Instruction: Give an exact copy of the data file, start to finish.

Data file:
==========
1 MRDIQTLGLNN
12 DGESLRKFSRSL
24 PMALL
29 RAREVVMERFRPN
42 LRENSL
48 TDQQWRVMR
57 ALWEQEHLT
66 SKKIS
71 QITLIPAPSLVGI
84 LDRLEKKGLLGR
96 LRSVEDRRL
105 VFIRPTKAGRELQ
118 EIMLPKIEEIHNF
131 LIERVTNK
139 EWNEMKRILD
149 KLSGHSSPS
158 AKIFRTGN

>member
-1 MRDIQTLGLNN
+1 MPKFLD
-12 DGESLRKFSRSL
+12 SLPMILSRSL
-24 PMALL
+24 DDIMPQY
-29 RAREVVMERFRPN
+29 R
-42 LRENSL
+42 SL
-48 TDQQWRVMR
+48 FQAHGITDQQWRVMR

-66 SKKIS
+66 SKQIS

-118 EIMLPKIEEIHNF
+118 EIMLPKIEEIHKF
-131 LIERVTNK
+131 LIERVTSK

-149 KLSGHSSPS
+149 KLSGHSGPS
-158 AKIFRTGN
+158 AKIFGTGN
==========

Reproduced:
1 MRDIQTLGLNN
12 DGESLRKFSRSL
24 PMALL
29 RAREVVMERFRPN
42 LRENSL
48 TDQQWRVMR
57 ALWEQEHLT
66 SKKIS
71 QITLIPAPSLVGI
84 LDRLEKKGLLGR
96 LRSVEDRRL
105 VFIRPTKAGRELQ
118 EIMLPKIEEIHNF
131 LIERVTNK
139 EWNEMKRILD
149 KLSGHSSPS
158 AKIFRTGN

>member
-1 MRDIQTLGLNN
+1 MPKFLD
-12 DGESLRKFSRSL
+12 SLPMILSRSL
-24 PMALL
+24 DDIMPQY
-29 RAREVVMERFRPN
+29 R
-42 LRENSL
+42 SL
-48 TDQQWRVMR
+48 FQAHGITDQQWRVMR

-66 SKKIS
+66 SKQIS

-118 EIMLPKIEEIHNF
+118 EIMLPKIEEIHKF
-131 LIERVTNK
+131 LIERVTSK

-149 KLSGHSSPS
+149 KLSGHSGPS
-158 AKIFRTGN
+158 AKIFGTGN